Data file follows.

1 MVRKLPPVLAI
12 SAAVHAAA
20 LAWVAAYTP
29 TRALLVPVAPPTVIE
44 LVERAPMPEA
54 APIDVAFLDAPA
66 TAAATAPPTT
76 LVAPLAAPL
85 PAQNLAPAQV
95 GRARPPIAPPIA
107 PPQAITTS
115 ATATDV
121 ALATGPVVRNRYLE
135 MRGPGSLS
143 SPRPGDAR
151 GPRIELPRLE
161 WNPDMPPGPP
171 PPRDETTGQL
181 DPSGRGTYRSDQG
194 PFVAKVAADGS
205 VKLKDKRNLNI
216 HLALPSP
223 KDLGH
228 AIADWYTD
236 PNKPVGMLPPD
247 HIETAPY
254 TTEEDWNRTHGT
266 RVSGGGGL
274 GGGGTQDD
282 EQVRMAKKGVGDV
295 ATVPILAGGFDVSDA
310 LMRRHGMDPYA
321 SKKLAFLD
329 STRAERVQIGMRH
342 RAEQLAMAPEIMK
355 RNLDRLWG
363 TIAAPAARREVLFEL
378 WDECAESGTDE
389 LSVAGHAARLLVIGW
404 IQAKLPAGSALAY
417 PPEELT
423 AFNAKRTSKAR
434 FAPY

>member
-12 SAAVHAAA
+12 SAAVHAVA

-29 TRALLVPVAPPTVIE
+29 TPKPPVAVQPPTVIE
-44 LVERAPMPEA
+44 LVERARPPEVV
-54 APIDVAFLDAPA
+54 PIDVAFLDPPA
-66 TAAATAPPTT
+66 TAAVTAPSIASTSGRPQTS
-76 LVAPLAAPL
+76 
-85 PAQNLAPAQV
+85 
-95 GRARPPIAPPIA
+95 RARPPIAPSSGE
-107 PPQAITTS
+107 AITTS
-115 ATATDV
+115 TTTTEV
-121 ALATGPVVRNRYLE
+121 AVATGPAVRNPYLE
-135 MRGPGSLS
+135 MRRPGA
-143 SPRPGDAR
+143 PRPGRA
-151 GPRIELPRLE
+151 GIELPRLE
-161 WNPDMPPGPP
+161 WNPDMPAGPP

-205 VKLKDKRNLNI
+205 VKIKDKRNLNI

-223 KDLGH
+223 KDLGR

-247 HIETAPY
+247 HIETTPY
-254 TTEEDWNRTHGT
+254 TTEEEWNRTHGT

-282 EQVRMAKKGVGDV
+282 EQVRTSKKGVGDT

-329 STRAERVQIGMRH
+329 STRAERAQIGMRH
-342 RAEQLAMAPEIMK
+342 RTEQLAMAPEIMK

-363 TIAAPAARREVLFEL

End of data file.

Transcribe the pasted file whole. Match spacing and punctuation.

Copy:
1 MVRKLPPVLAI
12 SAAVHAAA
20 LAWVAAYTP
29 TRALLVPVAPPTVIE
44 LVERAPMPEA
54 APIDVAFLDAPA
66 TAAATAPPTT
76 LVAPLAAPL
85 PAQNLAPAQV
95 GRARPPIAPPIA
107 PPQAITTS
115 ATATDV
121 ALATGPVVRNRYLE
135 MRGPGSLS
143 SPRPGDAR
151 GPRIELPRLE
161 WNPDMPPGPP
171 PPRDETTGQL
181 DPSGRGTYRSDQG
194 PFVAKVAADGS
205 VKLKDKRNLNI
216 HLALPSP
223 KDLGH
228 AIADWYTD
236 PNKPVGMLPPD
247 HIETAPY
254 TTEEDWNRTHGT
266 RVSGGGGL
274 GGGGTQDD
282 EQVRMAKKGVGDV
295 ATVPILAGGFDVSDA
310 LMRRHGMDPYA
321 SKKLAFLD
329 STRAERVQIGMRH
342 RAEQLAMAPEIMK
355 RNLDRLWG
363 TIAAPAARREVLFEL
378 WDECAESGTDE
389 LSVAGHAARLLVIGW
404 IQAKLPAGSALAY
417 PPEELT
423 AFNAKRTSKAR
434 FAPY

>member
-12 SAAVHAAA
+12 SAAVHAVA

-29 TRALLVPVAPPTVIE
+29 TPKPPVAVQPPTVIE
-44 LVERAPMPEA
+44 LVERARPPEVV
-54 APIDVAFLDAPA
+54 PIDVAFLDPPA
-66 TAAATAPPTT
+66 TAAVTAPSIASTSGRPQTS
-76 LVAPLAAPL
+76 
-85 PAQNLAPAQV
+85 
-95 GRARPPIAPPIA
+95 RARPPIAPSSGE
-107 PPQAITTS
+107 AITTS
-115 ATATDV
+115 TTTTEV
-121 ALATGPVVRNRYLE
+121 AVATGPAVRNPYLE
-135 MRGPGSLS
+135 MRRPGA
-143 SPRPGDAR
+143 PRPGRA
-151 GPRIELPRLE
+151 GIELPRLE
-161 WNPDMPPGPP
+161 WNPDMPAGPP

-205 VKLKDKRNLNI
+205 VKIKDKRNLNI

-223 KDLGH
+223 KDLGR

-247 HIETAPY
+247 HIETTPY
-254 TTEEDWNRTHGT
+254 TTEEEWNRTHGT

-282 EQVRMAKKGVGDV
+282 EQVRTSKKGVGDT

-329 STRAERVQIGMRH
+329 STRAERAQIGMRH
-342 RAEQLAMAPEIMK
+342 RTEQLAMAPEIMK

-363 TIAAPAARREVLFEL